Dyslexia is very complex and one of the most misunderstood learning disabilities. We are going to spend a few weeks defining it, debunking myths, and detailing ways to support students who have dyslexia. Dyslexia impacts 20 percent of the population and is one of the most common learning disabilities.
At 28, my son lives every day with dyslexia and I’ve been in the trenches with him every day since the following words were uttered by his preschool teacher
“I’m concerned about your little guy, he has a really hard time with rhyming and he often confuses letters.”
Thus began our winding, very bumpy, dyslexia journey. My son battled every single day and, with limited knowledge, I battled right beside him! He had teachers who were supportive and found ways to meet his needs. He also had teachers who barely followed his accommodations. I was so determined to make a difference for him and for children like him that I went back to school to get a master’s degree in education. I can assure you that I didn’t learn enough in my university coursework to support students with dyslexia. I’ve researched, read, and worked with individual students to just meet them where they are and I know there is so much more to learn. I do know one thing for sure, if I had only known then, what I’m about to share with you, our journey might have been different. It is my hope that this information will help you too!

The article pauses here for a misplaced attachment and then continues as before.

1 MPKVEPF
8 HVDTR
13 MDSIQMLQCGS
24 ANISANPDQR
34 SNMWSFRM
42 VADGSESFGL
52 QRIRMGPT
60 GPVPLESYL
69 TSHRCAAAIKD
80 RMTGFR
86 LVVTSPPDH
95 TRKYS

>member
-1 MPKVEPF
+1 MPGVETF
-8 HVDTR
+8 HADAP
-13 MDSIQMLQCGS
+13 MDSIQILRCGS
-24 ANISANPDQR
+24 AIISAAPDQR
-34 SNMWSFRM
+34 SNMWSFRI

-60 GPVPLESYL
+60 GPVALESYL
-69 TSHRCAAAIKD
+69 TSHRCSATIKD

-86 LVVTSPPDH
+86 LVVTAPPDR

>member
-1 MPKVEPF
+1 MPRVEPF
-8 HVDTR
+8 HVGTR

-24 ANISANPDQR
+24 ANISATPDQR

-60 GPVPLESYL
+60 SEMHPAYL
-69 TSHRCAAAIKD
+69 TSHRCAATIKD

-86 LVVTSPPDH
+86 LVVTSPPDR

What is Dyslexia?
A google search will show a plethora of definitions from the very broad
“dyslexia is a learning difficulty that impairs a person’s ability to read and write.”
to the more comprehensive International Dyslexia Association definition adopted in 2002